I've spent my life as an economist and business owner, building stronger economies and stronger communities. And I'm standing in this chamber because I believe in the power of government to make a difference in people's lives. I've been fortunate to work as an economist around the world and witness how politics shapes the success and the failure of nations. In the United Kingdom, I worked at the London school of economics on ideas to drive productivity and growth. In New York, at the United Nations Development Programme, I studied the factors that keep millions of people around the world in desperate poverty. I worked with Joseph Stiglitz to show how fair trade agreements can build countries up but unfair deals can perpetuate inequality and stifle opportunity. And, after six years working in different countries, I thought more and more about Australia—how remarkable our national story is; how lucky we are. Australia isn't perfect, but our journey to become one of the most prosperous nations in the world, full of promise and opportunity, is an extraordinary achievement; many countries have not been so successful. And Australia's success is not an accident. It's the product of good management, tough decisions and strong institutions.

And I'm proud of Labor's contribution to Australia's economic journey. Labor governments opened up Australia's economy in the eighties and nineties. We kept our country out of recession in the 2000s. And now the question we have to ask ourselves is: what is next for Australia? How do we keep the arc of Australian prosperity rising? How high can we aspire? The answer starts with acknowledging that, despite the remarkable success of the Australian project, there is much more to do and there are many people who've been left out of our national prosperity.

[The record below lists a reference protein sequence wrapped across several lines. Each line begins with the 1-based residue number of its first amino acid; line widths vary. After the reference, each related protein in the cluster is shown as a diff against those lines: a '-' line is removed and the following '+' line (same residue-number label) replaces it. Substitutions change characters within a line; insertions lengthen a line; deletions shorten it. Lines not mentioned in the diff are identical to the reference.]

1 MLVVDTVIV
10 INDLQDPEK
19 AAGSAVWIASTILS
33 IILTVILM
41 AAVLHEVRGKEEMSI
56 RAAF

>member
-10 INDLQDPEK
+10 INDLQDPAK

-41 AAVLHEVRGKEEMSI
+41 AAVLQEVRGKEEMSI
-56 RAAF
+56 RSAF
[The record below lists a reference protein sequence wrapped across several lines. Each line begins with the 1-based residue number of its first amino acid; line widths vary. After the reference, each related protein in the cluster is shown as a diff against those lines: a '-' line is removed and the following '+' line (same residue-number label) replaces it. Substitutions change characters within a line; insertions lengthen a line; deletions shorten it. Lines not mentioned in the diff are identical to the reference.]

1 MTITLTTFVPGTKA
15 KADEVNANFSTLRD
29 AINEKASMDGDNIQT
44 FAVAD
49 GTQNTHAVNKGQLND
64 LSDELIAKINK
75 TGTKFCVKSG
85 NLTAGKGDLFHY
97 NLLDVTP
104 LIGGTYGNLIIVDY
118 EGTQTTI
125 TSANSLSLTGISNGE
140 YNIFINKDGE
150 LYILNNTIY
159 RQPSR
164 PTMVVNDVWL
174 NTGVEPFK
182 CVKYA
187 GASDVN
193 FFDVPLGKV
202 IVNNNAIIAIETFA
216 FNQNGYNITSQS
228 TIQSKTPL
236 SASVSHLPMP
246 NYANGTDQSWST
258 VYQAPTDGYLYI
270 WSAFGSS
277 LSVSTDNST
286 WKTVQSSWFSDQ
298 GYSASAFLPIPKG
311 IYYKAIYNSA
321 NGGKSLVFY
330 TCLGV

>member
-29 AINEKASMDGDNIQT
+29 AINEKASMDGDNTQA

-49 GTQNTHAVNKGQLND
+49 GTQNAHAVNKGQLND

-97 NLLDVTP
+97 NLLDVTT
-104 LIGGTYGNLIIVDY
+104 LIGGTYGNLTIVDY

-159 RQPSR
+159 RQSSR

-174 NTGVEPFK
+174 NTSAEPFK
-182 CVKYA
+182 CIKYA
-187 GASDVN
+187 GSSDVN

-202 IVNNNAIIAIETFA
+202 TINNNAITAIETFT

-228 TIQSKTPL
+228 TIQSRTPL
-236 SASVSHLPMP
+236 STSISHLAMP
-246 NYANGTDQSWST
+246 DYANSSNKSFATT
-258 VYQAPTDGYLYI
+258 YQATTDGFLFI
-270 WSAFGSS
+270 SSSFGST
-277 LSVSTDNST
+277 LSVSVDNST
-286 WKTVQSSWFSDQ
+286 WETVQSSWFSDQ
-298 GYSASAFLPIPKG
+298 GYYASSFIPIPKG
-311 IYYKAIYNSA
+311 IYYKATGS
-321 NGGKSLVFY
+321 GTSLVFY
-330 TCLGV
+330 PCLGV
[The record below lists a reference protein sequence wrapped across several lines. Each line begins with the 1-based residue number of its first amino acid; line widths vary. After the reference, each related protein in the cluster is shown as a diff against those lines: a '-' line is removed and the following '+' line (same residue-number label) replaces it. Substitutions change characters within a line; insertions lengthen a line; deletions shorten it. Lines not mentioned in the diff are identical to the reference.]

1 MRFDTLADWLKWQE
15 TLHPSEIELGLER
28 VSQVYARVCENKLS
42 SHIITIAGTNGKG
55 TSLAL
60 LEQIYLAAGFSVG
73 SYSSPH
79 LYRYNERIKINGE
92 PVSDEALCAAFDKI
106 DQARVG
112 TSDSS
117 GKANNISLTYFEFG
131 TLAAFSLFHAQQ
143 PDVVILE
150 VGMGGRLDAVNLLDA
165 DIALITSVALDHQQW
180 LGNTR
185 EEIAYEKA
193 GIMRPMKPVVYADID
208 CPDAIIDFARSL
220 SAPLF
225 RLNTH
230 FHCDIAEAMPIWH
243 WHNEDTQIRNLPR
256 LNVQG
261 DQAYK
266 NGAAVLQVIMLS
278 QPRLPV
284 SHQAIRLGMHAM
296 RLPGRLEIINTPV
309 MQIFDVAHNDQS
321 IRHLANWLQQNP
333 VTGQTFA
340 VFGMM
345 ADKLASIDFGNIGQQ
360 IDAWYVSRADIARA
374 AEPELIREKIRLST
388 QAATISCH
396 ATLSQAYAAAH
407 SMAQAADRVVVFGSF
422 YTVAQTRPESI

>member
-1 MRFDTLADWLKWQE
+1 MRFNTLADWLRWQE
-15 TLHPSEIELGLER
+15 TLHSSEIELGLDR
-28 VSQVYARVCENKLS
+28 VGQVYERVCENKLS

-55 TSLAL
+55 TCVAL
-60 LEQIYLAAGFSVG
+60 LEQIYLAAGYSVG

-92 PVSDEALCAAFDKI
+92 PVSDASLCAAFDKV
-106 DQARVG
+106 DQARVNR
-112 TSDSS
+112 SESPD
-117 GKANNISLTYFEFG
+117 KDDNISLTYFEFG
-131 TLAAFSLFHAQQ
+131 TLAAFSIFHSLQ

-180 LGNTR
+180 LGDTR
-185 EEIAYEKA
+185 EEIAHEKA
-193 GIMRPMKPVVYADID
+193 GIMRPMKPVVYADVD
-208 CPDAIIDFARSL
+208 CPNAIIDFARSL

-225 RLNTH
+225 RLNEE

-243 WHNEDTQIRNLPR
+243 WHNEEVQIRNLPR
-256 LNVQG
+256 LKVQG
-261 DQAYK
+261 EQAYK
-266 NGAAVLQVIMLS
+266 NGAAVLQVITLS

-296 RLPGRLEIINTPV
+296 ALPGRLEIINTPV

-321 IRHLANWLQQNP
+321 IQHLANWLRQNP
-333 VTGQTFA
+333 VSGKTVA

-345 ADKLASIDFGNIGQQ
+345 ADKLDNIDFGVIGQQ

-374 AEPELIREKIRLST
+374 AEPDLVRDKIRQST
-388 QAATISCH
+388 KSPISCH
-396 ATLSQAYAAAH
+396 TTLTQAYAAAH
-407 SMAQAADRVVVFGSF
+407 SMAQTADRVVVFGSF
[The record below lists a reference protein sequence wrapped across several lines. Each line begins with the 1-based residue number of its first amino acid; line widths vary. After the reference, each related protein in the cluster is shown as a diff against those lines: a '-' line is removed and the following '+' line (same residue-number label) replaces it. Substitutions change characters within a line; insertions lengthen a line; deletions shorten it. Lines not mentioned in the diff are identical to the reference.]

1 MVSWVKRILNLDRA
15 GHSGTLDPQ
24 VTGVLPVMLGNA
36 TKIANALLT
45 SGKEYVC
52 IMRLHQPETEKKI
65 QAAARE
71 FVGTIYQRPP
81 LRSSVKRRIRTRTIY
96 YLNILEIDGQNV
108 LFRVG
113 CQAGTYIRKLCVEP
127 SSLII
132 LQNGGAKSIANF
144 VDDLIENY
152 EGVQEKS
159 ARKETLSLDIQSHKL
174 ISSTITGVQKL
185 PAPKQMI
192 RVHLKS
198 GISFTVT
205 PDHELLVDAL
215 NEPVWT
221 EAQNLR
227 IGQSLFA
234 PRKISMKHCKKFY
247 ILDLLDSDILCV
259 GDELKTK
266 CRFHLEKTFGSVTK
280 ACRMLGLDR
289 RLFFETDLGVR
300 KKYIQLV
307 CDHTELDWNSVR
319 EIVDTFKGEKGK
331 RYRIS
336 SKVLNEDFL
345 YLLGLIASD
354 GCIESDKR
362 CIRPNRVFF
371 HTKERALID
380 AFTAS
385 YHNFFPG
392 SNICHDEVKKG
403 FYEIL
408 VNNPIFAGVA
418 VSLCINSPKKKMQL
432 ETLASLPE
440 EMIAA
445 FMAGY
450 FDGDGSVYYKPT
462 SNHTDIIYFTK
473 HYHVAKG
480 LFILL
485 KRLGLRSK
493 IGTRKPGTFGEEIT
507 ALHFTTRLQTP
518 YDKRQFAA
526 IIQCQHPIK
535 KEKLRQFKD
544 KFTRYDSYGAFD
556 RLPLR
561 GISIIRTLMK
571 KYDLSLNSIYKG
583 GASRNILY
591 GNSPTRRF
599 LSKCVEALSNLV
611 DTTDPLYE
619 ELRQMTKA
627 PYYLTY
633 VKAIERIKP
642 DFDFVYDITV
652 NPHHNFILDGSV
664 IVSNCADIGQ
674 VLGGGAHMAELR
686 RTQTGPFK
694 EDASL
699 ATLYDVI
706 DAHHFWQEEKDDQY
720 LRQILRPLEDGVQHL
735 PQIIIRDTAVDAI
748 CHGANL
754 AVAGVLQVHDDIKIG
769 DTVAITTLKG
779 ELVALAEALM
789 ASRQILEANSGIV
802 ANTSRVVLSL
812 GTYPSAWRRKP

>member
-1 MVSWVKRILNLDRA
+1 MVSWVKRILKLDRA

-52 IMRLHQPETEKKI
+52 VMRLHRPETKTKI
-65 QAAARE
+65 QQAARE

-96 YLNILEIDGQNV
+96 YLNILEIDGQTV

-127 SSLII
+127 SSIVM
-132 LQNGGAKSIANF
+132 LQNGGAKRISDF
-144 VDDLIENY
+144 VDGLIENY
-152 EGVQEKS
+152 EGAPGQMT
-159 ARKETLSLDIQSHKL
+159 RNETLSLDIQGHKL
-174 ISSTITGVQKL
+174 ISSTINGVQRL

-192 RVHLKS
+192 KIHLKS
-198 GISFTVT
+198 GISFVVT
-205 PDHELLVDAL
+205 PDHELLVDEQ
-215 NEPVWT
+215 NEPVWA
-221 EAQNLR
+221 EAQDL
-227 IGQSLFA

At the Rheem factory in Parramatta recently, I met Rebecca. Rebecca is a generous, warm-hearted person. She's been at Rheem for 20 years. She works hard. She's devoted to her family. She contributes to the community as the secretary of the local Baptist church. She volunteers on the weekends to feed the homeless. I thought about all this woman has contributed to our country. She is everything any of us would want in a neighbour, a workmate or a friend. But, as a nation, we have to ask: are we supporting Rebecca as well as she is supporting us?

Over the last 10 years, Australia has lost sight of the fact that good economic policy is fundamentally about people. What is the point of a strong economy if most workers have zero wages growth for a decade? What is the point of near full employment if millions of people are in insecure work? What is the point of rising education levels if hundreds of thousands of migrants find themselves in jobs that don't even use their qualifications? What is the point of rising incomes if the gender pay gap is getting worse, not better?